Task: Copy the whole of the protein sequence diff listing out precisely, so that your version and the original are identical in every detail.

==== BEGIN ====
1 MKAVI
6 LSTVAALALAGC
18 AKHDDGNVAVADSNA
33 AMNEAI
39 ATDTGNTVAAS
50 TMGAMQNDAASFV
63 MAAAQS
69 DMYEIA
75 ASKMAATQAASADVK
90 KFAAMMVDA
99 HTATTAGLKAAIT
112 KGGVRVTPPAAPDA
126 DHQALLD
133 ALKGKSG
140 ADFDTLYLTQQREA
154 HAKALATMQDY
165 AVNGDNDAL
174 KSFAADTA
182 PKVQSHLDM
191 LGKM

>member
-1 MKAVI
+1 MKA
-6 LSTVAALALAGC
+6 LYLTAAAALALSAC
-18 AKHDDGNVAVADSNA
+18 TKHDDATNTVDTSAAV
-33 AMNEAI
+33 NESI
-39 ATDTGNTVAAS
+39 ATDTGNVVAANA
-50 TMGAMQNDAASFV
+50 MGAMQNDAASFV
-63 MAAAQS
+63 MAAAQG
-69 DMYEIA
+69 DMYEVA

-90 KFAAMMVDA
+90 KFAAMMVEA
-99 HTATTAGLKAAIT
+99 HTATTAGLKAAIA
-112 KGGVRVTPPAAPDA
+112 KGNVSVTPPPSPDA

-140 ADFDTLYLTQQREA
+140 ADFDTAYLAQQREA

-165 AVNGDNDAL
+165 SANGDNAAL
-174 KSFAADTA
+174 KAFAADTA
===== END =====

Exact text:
1 MKAVI
6 LSTVAALALAGC
18 AKHDDGNVAVADSNA
33 AMNEAI
39 ATDTGNTVAAS
50 TMGAMQNDAASFV
63 MAAAQS
69 DMYEIA
75 ASKMAATQAASADVK
90 KFAAMMVDA
99 HTATTAGLKAAIT
112 KGGVRVTPPAAPDA
126 DHQALLD
133 ALKGKSG
140 ADFDTLYLTQQREA
154 HAKALATMQDY
165 AVNGDNDAL
174 KSFAADTA
182 PKVQSHLDM
191 LGKM

>member
-1 MKAVI
+1 MKA
-6 LSTVAALALAGC
+6 LYLTAAAALALSAC
-18 AKHDDGNVAVADSNA
+18 TKHDDATNTVDTSAAV
-33 AMNEAI
+33 NESI
-39 ATDTGNTVAAS
+39 ATDTGNVVAANA
-50 TMGAMQNDAASFV
+50 MGAMQNDAASFV
-63 MAAAQS
+63 MAAAQG
-69 DMYEIA
+69 DMYEVA

-90 KFAAMMVDA
+90 KFAAMMVEA
-99 HTATTAGLKAAIT
+99 HTATTAGLKAAIA
-112 KGGVRVTPPAAPDA
+112 KGNVSVTPPPSPDA

-140 ADFDTLYLTQQREA
+140 ADFDTAYLAQQREA

-165 AVNGDNDAL
+165 SANGDNAAL
-174 KSFAADTA
+174 KAFAADTA